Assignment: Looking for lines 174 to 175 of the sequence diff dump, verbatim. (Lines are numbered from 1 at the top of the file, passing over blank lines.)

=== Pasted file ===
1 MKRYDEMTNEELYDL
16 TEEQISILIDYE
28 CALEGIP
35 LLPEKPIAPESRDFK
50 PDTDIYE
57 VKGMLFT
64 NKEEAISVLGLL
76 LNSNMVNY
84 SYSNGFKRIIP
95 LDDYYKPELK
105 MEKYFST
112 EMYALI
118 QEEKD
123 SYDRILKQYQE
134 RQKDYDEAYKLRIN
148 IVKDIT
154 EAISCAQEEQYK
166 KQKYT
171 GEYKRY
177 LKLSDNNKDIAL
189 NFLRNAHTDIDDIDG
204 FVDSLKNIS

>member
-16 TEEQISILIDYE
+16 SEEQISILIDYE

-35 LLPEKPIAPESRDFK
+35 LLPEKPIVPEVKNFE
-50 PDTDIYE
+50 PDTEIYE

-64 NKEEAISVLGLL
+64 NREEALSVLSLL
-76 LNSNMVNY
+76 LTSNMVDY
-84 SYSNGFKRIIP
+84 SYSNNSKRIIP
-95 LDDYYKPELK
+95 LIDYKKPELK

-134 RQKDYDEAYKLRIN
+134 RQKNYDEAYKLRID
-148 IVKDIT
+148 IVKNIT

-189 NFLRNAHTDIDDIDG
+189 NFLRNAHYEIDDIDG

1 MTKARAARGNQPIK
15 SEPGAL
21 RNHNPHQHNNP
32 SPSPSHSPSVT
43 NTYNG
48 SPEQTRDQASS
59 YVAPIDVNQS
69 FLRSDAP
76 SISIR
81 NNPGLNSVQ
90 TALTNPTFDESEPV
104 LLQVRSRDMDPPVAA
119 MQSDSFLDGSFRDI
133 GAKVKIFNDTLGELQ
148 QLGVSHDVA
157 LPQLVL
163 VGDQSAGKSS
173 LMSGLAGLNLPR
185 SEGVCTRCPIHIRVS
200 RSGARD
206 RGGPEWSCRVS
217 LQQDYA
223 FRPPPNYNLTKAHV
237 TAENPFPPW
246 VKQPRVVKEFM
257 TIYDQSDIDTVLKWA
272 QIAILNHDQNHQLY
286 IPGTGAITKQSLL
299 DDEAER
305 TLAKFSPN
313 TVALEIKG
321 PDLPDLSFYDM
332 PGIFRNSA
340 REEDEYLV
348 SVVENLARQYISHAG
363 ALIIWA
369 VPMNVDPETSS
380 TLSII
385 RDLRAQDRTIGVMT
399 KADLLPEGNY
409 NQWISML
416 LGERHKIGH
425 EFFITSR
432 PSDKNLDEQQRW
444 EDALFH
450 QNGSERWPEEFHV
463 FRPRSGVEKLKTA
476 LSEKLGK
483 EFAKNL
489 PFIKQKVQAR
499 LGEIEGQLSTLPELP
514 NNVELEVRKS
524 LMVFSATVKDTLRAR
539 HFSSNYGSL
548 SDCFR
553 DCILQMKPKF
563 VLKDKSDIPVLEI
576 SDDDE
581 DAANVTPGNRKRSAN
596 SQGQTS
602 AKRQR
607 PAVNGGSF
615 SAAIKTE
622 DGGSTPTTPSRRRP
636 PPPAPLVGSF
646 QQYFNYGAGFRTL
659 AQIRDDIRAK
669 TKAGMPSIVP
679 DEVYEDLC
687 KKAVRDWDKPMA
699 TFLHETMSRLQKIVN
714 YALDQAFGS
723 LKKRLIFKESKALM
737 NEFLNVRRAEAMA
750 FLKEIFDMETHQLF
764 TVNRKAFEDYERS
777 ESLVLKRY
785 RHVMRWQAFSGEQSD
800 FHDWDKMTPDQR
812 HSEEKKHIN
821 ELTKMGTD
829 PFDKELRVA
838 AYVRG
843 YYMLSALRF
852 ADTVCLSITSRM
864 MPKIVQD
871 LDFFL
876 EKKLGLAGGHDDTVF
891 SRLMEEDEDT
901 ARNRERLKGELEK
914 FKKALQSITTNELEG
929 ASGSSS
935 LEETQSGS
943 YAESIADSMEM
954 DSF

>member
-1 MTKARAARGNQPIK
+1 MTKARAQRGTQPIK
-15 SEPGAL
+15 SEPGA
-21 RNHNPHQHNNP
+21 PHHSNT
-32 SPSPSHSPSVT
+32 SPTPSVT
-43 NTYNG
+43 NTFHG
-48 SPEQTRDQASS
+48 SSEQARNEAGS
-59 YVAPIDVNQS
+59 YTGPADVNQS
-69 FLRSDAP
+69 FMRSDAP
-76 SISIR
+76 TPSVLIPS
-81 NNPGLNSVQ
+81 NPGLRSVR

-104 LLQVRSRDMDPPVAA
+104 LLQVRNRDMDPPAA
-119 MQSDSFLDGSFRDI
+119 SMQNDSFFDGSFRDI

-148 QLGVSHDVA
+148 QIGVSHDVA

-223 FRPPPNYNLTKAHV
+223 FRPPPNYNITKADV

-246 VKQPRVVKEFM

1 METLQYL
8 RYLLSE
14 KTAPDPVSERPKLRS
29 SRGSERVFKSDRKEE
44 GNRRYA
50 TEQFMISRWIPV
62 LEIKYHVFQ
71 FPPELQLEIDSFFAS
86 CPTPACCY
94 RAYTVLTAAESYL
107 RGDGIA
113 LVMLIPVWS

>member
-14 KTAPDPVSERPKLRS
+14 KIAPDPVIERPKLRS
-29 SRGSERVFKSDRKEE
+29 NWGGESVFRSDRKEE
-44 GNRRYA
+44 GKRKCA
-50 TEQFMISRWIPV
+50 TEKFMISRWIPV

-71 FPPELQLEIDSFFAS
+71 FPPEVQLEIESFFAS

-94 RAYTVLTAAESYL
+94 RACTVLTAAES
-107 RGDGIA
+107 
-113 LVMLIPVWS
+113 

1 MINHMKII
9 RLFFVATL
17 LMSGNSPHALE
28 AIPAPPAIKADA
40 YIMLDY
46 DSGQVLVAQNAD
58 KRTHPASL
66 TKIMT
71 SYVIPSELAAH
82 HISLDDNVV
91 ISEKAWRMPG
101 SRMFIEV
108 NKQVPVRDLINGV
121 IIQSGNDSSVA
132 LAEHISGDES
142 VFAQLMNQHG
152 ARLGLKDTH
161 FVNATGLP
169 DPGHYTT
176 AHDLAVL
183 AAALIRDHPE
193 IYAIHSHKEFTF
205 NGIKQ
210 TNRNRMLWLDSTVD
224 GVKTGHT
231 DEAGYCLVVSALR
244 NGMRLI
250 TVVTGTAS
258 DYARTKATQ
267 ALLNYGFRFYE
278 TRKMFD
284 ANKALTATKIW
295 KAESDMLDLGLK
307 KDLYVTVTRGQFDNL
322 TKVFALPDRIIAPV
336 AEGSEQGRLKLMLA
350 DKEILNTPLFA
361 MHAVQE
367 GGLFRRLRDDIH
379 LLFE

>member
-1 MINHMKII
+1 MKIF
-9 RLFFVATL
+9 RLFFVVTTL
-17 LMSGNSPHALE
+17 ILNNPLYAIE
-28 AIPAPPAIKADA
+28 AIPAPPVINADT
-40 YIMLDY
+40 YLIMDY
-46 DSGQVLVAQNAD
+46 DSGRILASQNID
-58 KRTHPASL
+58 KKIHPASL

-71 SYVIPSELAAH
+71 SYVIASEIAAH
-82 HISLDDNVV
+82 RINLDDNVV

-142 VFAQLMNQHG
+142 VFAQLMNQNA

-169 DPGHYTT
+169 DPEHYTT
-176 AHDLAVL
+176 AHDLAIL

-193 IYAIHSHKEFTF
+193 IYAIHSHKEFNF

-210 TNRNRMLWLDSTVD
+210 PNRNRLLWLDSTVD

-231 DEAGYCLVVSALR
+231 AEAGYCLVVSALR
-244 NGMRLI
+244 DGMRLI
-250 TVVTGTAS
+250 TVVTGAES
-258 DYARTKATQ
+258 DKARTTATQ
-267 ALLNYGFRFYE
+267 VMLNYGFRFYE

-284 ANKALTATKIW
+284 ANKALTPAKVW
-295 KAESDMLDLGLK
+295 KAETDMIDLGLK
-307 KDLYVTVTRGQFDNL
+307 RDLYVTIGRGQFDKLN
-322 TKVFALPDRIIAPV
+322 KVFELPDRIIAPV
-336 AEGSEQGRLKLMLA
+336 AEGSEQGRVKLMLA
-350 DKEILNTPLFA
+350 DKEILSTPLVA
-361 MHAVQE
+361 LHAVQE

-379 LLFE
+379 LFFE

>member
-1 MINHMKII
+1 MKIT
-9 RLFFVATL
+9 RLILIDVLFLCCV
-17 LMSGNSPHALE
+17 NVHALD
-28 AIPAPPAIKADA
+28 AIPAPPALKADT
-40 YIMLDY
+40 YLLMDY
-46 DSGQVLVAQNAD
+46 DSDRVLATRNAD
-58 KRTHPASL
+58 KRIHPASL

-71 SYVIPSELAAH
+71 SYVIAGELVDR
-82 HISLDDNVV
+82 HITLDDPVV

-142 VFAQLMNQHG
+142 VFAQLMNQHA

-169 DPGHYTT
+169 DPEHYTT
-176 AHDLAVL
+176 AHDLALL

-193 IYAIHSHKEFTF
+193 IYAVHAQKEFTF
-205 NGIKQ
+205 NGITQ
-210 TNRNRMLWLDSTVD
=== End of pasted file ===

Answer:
50 TEQFMISRWIPV
62 LEIKYHVFQ